The Big Brother conspirators out there have always been quick to question advances in technology and to assert that these advances were all to allow the government to spy on your every move. Regardless of your feelings about that, there are several VoIP providers that have been collecting patents and running testing with regards to allowing government and law enforcement agencies access to communications via a back door in the infrastructure. We are not talking small, never-heard of or utilized providers but major players, including Microsoft.
Something Orwellian is Brewing
This fight for the digital wiretapping has been apparently going on since 2007, according to a report from Network World. In 2007, a company known as Digifonica Limited filed a patent for VoIP wiretapping, and just two years later in 2009, after they acquired the ever-popular online communication forum, Skype, Microsoft filed for a similar patent. Apparently, according to the Network World report, another company called VoIP-Pal had patents even before that, and now holds a slew of them after they acquired Digifonica in May 2012.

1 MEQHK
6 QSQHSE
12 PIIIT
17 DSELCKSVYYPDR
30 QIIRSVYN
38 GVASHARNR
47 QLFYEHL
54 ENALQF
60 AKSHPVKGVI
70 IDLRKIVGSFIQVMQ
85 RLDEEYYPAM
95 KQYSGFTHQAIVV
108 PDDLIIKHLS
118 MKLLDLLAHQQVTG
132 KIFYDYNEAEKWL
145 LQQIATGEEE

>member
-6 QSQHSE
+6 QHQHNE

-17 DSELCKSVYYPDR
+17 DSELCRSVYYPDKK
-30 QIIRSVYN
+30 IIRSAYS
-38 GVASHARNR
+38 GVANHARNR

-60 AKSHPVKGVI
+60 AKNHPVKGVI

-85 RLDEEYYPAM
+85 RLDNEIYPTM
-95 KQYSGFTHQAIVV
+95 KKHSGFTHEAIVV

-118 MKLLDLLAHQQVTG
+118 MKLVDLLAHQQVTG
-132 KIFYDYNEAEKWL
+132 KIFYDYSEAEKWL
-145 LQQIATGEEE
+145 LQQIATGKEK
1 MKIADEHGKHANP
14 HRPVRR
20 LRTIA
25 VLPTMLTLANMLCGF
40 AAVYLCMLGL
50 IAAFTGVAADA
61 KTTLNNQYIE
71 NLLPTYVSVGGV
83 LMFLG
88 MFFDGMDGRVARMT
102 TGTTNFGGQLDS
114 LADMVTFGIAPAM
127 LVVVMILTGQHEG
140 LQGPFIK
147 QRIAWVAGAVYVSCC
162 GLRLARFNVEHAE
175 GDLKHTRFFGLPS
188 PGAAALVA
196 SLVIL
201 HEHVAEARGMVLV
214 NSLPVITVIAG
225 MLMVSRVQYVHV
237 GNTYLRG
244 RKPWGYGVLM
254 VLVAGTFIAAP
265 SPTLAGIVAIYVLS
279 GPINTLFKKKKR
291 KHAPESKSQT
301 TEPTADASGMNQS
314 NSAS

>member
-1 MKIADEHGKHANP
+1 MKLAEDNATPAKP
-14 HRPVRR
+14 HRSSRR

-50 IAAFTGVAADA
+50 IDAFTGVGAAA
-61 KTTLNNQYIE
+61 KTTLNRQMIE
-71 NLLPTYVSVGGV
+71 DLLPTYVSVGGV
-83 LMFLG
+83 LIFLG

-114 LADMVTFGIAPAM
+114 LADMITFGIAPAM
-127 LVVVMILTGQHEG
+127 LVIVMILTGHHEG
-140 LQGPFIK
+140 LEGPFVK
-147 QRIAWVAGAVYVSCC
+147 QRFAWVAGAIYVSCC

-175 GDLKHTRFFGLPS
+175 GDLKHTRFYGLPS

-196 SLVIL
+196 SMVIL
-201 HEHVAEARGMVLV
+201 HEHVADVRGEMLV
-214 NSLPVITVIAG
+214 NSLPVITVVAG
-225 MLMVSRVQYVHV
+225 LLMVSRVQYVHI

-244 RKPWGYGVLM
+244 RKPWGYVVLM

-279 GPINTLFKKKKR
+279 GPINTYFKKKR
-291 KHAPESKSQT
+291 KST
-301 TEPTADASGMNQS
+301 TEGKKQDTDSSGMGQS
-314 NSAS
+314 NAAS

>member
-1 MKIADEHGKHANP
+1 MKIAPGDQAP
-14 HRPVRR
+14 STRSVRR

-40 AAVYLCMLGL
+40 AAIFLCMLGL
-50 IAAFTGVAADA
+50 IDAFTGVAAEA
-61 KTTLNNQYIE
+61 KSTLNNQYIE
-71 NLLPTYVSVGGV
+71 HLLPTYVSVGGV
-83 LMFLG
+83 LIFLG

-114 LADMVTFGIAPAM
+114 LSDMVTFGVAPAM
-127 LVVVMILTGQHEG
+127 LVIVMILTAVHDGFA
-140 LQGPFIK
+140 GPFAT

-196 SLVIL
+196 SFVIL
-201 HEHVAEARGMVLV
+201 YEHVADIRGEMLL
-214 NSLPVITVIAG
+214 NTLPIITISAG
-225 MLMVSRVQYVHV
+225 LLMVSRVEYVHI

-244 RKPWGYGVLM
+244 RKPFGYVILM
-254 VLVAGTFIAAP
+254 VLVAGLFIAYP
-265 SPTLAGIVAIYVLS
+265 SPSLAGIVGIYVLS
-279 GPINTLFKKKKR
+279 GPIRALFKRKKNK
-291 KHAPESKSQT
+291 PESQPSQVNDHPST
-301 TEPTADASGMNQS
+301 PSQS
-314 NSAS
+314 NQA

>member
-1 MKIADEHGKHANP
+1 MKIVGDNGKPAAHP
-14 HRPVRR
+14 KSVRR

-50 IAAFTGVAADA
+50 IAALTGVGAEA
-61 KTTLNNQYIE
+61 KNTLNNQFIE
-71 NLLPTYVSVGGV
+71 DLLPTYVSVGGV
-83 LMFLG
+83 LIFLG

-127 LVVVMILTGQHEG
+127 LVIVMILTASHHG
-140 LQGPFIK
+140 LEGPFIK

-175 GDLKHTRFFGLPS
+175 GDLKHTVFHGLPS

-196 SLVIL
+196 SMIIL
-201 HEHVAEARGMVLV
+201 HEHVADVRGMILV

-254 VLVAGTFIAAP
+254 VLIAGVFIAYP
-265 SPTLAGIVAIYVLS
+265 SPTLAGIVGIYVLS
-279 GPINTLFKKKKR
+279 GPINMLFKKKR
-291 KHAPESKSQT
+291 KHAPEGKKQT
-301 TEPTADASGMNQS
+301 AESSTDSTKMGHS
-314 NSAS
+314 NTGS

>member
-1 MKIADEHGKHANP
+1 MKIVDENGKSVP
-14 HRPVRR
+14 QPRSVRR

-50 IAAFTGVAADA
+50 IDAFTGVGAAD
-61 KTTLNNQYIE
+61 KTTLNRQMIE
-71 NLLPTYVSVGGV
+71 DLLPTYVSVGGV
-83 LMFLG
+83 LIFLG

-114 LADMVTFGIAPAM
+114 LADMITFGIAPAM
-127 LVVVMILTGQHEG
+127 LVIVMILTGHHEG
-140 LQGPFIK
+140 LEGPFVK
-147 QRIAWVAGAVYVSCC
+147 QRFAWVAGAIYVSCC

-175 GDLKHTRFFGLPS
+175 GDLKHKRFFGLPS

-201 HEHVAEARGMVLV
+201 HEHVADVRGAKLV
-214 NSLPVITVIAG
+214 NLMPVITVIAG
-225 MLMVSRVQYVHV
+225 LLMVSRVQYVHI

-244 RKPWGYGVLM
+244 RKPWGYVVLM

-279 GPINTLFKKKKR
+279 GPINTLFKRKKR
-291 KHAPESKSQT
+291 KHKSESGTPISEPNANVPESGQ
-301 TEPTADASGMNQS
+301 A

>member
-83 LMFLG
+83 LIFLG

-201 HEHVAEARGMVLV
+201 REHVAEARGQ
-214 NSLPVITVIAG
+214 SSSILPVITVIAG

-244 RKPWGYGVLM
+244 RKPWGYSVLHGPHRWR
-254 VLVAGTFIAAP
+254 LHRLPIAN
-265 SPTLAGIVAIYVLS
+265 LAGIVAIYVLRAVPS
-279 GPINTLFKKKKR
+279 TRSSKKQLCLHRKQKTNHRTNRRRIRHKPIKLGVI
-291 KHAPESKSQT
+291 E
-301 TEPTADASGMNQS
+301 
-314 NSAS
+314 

VoIP-Pal is very confident about the future of VoIP phone service, which is predicted to grow exponentially by 2015 to more than 410 million subscribers. They wasted no time getting to work on testing these patents, just a few months after the acquisition, they announced they had successfully completed a beta test of the VoIP wiretapping. The company explained what they are calling ‘Lawful Intercept,’ as being a technology that will meet the demands of government and law enforcement entities with regards to easily intercepting calls. They even went on to suggest that services such as Skype get up to scuff soon with the offering of wiretaps by these officials.
Something Wicked, or Business as Usual?
Whenever the subject of government surveillance comes up, people are quick to cry injustice or invasion of privacy, but is this really all that different from current practices? After all, these entities already have the ability to tap phone conversations and dump information from cell phones. The ability to access the conversations is different than a stripping of rights because the law enforcement or government agencies would still need a warrant if they wanted any of the information to be admissible in court. At its core, talk of these patents seems more aimed at a scare tactic when really it is just business as usual.
It is not known how many VoIP providers plan on offering this backdoor method to tapping conversations and data exchanges, but do not fear that this will limit your rights or send you into a dystopian existence, the judicial system still exists to protect your rights.